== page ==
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to be put into a Condition, whereby it might be capacitated to draw Mans Affections in a way agreeable and familiar to his Nature from the Love of the World to the Love of it felf, Man could never be brought back again to the Path of Life, but would go perpetually on in the Way which leads to Perdition.

7. Seeing then the goodness of God is fuch, that it was inconfiftent therewith, not to afford Means whereby Man might be res covered from his loft Condition; and yet not to violate his Rational Nature; 'twas neceffary, that God, being the Object of Mans Felicity, should become Incarnate and be made Man, to the intent he might fami liarly converfe with Man, foftly inftil. through his Senfes his Divine Precepts, and to do, and fuffer fuch things on his account, and for his fake, as that, confidering the Dignity of the Perfon, the unmerited and unfpeakable Kindness, and unvaluable. Worth of the Benefit, it could not possibly otherwife fall out, but that as many, as fhould feriously and frequently reflect and meditate thereon, would be induced to defpife the World, and all its alluring Entice ments for the perpetual Enjoyment of fo great and excellent an Object, as fo graci

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ous and good a God must needs appear to be.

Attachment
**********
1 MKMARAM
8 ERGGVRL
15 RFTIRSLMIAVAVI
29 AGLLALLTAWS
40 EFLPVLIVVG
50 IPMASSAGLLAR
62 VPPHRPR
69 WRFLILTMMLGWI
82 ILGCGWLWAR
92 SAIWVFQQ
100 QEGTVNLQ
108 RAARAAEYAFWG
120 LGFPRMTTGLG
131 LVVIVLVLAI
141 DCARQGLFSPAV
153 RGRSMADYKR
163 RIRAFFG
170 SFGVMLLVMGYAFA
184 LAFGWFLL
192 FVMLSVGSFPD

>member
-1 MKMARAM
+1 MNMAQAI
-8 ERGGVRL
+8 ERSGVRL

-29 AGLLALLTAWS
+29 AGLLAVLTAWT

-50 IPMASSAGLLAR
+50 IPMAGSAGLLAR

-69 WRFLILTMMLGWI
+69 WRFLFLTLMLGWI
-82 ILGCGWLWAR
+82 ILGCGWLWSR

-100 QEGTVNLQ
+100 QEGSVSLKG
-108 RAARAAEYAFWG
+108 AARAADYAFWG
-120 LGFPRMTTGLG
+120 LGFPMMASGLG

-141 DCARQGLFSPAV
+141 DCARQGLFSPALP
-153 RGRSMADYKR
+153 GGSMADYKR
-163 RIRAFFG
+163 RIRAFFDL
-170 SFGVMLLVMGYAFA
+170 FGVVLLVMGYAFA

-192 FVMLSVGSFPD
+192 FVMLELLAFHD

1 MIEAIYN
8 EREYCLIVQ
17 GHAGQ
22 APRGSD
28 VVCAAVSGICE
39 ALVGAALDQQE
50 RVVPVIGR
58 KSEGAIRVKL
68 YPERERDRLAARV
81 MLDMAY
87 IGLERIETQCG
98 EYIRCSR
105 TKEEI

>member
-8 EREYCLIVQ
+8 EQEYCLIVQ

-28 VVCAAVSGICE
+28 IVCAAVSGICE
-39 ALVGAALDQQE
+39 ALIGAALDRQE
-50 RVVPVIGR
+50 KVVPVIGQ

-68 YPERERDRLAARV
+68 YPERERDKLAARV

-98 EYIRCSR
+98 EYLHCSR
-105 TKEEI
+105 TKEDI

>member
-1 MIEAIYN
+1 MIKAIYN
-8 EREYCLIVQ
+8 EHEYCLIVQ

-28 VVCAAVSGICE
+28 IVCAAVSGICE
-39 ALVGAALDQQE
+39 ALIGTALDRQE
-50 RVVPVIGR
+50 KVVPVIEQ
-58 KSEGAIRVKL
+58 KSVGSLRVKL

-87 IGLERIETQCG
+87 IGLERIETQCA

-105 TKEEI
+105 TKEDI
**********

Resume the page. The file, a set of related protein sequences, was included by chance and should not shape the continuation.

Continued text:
8. It was therefore the Almighties great Kindness to condefcend to Mans Frailty,and be cloathed with his Flesh in the fecond Perfon of the bleffed Trinity, because in that he is the Wisdom of his Father,and Word of God, (Sect. 2.) 'twas an Office peculiarly proper for him to manifeft and declare unto the World the Love which God had to Man in reconciling, or drawing him to Himself again.

9. To which End, Christ the Eternal Son of God did many fignal Miracles to give irrefragable Testimony, that he was fent from the Father, was One with him, and that the Defign of his coming into the World, was to make up the Breach and Distance between God and Man, which he accordingly on his Part did by Teaching, by Doing, and by Suffering. For by his Doctrine he infallibly fhewed not only the miserable Condition which Man would eternally incur, unless he forfook the World, and turned to God; but also that God himself was Mans Felicity; and what Courfe he should take, that he might for ever fully enjoy him. And feeing it was not enough that Man should have his Understanding aright informed,


unless his Will were likewife inclined to do what he ought in order to the full Enjoyment of God, Christ was gracioufly pleafed to undertake the doing and fuffering fuch beneficial and ftupen dious things for him, that nothing but want of Confideration and due Re flexion on thèm could poflibly fruftrate their prevalent Virtue and Power over the Will, effeaually to incline and turn it unto God, as the fovereign good thereof. For fince God is Man's Felicity, could any thing poffibly be parallel'd hereunto for the meriting of his Love,& confequently for inducing him to use the means available to Blifs, that the omnipotent Creator of all things fhould become clad with human Flesh subject to Infirmities, for the fole good of his Creature? That he should familiarly converfe with his Vaffals, and call them Friends and Brethren, and really treat them as fuch? That he should toil himself both night and day in travelling from place to place to preach the glad Tidings of Salvation, to heal the Sick, to give Sight to the Blind, to make the Deaf to hear, the Dumb to speak, and the Lame to walk, to comfort the Sorrowful, to pardon the Penitent, and in a word, to do all manner of good? Yea,